Compositional changes of dissolved organic carbon during its dynamic desorption from hyporheic zone sediments

Chenxin Zhou, Yunde Liu, Chongxuan Liu, Yuanyuan Liu, Malak M. Tfaily

Research output: Contribution to journalArticlepeer-review

37 Scopus citations


Dissolved organic matter (DOM) is an important driver for biogeochemical reactions that affect microbial community function, and regulate changes in porewater chemical composition and redox properties in the environment. This study investigated the variation in DOM molecular composition during the detachment of organic matter (OM) from hyporheic zone (HZ) sediments using Fourier Transform Ion Cyclotron Resonance Mass Spectrometry (FTICR-MS). Diffusive mass transfer and microbial degradation were the two primary processes controlling the rate of OM release and molecular composition changes during the detachment from sediments. The diffusive mass transfer process limited the rate of OM release from the sediments, but had negligible effect on the molecular signature of the released OM. Microbial degradation on the other hand preferentially consumed the protein- and lipid-like fractions of the DOM, characterized by lower nominal oxidation states of carbon (NOSC), lower molecular weight, and a higher saturation of chemical bonds. The results have strong implication to the organic carbon dynamics and related microbial activities and contaminant transformation in hyporheic zones, an important critical area in river systems.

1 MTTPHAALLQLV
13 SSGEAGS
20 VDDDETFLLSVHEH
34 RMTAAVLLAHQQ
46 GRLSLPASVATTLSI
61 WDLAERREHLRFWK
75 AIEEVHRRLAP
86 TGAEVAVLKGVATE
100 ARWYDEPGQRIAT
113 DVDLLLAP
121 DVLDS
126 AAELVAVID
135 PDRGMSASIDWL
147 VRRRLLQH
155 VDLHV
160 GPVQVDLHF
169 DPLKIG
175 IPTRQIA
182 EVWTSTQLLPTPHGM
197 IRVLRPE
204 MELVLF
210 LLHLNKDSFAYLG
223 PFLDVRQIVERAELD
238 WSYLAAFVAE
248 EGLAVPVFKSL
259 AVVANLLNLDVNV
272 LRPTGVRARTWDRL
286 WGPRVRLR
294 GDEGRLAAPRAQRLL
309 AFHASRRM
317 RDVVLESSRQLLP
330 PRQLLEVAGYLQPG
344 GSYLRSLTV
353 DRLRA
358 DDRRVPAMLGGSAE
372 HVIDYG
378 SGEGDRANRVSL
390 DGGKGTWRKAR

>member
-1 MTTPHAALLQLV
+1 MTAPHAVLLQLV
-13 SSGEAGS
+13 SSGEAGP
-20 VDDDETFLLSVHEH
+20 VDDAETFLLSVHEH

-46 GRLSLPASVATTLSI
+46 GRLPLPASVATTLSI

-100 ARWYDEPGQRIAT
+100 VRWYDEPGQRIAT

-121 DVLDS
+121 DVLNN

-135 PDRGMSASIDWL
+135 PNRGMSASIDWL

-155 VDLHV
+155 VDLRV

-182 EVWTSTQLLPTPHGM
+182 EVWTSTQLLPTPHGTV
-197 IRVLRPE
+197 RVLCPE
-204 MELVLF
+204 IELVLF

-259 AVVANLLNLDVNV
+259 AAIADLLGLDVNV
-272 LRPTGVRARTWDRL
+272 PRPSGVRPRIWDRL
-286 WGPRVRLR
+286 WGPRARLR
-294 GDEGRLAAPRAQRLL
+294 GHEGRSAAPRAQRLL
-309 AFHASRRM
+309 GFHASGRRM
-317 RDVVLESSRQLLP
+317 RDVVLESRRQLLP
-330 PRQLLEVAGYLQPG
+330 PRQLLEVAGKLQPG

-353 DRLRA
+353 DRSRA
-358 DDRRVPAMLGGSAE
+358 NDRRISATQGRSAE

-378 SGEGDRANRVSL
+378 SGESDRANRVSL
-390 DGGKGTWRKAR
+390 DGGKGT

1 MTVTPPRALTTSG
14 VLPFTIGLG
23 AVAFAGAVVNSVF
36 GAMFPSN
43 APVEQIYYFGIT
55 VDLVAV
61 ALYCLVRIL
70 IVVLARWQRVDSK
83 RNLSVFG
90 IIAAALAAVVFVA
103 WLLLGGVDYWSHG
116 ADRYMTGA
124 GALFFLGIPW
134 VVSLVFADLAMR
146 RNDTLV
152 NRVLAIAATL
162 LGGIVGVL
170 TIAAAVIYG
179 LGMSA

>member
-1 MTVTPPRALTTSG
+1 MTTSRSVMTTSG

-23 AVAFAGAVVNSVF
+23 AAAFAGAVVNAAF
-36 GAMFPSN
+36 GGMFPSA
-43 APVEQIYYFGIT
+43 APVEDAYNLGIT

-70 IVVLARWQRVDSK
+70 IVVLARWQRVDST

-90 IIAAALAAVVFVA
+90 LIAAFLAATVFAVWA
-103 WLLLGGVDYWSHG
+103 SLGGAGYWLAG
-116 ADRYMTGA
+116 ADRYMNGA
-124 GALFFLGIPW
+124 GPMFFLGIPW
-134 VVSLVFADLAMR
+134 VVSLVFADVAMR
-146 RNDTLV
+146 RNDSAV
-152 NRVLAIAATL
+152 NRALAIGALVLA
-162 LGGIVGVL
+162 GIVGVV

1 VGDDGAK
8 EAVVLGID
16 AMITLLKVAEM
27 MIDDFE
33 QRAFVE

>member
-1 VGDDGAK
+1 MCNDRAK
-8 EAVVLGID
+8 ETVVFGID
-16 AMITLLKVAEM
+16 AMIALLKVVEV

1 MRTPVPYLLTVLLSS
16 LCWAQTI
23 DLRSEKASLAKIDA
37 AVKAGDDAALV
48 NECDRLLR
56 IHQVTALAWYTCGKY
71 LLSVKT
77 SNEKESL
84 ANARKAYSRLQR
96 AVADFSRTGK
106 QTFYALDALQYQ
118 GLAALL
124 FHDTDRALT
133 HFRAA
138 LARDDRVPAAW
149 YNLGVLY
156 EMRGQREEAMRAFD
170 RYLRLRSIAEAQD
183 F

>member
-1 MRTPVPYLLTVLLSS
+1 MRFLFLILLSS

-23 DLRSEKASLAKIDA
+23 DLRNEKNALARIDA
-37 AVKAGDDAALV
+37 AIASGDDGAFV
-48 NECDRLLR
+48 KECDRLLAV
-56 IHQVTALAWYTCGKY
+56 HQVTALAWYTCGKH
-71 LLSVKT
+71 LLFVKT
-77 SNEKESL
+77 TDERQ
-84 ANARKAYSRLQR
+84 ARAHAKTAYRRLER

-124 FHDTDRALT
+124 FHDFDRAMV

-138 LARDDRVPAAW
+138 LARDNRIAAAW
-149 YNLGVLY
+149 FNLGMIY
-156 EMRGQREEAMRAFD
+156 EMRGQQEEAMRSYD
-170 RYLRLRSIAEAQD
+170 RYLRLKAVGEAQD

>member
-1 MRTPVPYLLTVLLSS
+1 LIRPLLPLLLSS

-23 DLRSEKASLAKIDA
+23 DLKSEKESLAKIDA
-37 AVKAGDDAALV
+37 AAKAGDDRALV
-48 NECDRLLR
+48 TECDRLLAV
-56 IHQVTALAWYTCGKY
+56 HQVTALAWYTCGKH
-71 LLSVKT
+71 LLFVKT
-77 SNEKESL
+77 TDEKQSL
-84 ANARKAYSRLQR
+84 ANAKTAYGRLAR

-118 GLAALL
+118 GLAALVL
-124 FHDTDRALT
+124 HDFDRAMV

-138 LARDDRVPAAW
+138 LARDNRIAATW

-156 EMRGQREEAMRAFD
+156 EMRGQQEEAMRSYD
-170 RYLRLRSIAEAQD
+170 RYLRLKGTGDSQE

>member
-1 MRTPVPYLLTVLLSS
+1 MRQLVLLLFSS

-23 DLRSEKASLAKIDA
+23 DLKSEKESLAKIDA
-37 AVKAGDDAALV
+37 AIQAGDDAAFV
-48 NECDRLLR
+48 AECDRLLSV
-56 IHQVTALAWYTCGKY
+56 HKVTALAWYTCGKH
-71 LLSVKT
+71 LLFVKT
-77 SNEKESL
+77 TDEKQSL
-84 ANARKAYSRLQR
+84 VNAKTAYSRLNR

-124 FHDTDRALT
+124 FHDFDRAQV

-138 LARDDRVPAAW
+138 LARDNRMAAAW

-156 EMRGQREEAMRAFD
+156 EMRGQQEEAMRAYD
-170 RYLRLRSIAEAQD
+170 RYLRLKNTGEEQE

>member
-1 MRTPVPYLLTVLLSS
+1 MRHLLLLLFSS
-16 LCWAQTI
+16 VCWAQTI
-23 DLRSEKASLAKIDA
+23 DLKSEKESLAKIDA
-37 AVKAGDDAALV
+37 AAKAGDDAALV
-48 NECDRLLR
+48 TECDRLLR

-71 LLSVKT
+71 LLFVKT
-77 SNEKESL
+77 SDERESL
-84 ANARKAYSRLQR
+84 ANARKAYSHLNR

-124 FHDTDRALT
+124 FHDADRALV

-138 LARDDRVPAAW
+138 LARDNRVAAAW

Original languageEnglish (US)
Pages (from-to)16-23
Number of pages8
JournalScience of the Total Environment
StatePublished - Mar 25 2019


  • Dissolved organic matter (DOM)
  • Hyporheic sediments
  • Molecular composition

ASJC Scopus subject areas

  • Environmental Engineering
  • Environmental Chemistry
  • Waste Management and Disposal
  • Pollution


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